BALTIMORE — If you drive through Charles Village this weekend you’ll see part of history that was created tonight.
2 blocks 4 words- Black Trans Lives Matter.
The city shut down part of N. Charles Street so volunteers could paint the message.
LGTBQ shelter and support house Baltimore Safe Haven founder Iya Dammons organized the project the project.
She said this is a step but long way from where they need to be.
“We need your help, we need help getting vocational training, places to stay, places to live. Just being there for us as a whole,” Dammons said. “You’re here today while we’re trending, while we’re the likes while we’re making the TIMES cover magazine. We still need your support tomorrow and when The show is over.”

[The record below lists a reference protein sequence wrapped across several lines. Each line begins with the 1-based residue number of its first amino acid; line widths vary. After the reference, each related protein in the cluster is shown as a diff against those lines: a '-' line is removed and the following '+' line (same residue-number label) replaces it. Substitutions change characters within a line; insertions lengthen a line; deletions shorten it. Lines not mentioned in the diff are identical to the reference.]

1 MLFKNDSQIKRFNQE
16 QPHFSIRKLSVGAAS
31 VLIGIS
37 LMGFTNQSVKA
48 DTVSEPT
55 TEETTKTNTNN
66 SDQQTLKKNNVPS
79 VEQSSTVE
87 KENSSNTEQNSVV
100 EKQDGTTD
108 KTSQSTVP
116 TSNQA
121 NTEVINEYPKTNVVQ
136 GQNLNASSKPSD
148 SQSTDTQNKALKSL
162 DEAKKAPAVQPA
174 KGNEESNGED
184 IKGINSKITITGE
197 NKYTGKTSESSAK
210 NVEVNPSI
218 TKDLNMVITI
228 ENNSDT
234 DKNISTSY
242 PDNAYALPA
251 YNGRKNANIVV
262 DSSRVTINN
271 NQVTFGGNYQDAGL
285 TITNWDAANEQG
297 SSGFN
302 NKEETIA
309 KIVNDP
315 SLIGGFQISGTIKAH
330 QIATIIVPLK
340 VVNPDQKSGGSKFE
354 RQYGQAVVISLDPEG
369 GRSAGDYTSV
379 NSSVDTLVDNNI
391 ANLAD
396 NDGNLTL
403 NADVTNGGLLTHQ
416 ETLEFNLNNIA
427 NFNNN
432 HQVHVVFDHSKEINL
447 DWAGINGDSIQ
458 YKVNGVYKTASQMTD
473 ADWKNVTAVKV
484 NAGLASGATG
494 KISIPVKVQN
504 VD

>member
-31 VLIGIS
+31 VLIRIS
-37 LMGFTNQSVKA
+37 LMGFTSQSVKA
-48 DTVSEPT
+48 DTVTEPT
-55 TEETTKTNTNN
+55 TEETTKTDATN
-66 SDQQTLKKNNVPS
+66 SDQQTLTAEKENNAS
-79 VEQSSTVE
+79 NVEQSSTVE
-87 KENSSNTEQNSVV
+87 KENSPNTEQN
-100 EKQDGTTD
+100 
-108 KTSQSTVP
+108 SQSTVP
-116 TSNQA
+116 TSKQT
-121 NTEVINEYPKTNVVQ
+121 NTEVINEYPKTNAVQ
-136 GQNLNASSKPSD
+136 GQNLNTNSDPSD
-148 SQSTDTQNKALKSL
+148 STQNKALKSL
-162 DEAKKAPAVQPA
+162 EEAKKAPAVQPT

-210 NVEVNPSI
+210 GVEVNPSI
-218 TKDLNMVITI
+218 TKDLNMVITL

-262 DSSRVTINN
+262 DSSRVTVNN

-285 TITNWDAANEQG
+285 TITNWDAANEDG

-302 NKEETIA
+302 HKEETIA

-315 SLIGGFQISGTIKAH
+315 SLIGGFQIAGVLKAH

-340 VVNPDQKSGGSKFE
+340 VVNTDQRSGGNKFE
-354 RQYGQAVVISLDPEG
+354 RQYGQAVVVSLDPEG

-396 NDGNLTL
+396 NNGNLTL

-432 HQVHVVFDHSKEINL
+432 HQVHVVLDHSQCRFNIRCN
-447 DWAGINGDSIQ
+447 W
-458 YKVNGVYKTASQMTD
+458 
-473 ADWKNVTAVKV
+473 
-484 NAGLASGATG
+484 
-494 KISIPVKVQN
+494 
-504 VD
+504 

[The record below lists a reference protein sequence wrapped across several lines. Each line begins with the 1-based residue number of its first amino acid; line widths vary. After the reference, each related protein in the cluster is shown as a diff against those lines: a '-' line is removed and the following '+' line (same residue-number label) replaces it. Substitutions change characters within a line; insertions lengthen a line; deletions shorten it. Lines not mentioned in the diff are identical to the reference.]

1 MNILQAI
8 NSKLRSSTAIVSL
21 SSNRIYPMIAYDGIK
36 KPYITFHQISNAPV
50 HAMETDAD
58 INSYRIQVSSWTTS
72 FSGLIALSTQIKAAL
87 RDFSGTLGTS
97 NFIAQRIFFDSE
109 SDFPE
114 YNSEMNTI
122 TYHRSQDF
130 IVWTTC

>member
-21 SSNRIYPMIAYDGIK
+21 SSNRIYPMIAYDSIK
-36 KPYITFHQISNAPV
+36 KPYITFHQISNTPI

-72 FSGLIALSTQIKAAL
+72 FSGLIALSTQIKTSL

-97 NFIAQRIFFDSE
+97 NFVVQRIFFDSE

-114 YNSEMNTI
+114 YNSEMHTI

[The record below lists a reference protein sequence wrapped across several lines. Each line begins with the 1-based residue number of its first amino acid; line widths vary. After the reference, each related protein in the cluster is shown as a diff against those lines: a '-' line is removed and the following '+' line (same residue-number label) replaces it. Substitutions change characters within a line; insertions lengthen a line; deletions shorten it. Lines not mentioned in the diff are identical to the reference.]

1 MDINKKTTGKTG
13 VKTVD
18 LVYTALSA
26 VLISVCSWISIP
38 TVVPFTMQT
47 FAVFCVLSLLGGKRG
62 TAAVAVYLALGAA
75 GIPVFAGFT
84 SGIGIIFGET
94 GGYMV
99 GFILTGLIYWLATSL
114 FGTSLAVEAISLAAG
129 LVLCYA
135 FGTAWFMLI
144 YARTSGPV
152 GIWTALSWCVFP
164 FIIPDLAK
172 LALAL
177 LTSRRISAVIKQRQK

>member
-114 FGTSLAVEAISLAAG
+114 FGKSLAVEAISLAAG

Baltimore Based Artist Jaime Grace-Alexander created the design.
“Blue, pink, and white which are the colors of the trans pride flag,” said Jaimie Grace-Alexander. “We lcould’ve done it rainbow like a pride mural, but I think it’s again really important that this is a specifically trans message.”
Valorie Lacour with the Department of Transportation said this is possible because of a city initiative called Row Art.
It allows groups to paint letters of support on public right of ways.
“If the department of transportation can support bringing communities together, letting them do their own identification in their neighborhood it’s a good thing,” Lacour said.
This is the same paint the DOT uses for pavement markings.
This will actually help the paint stick quick, and it's supposed to last up to a year.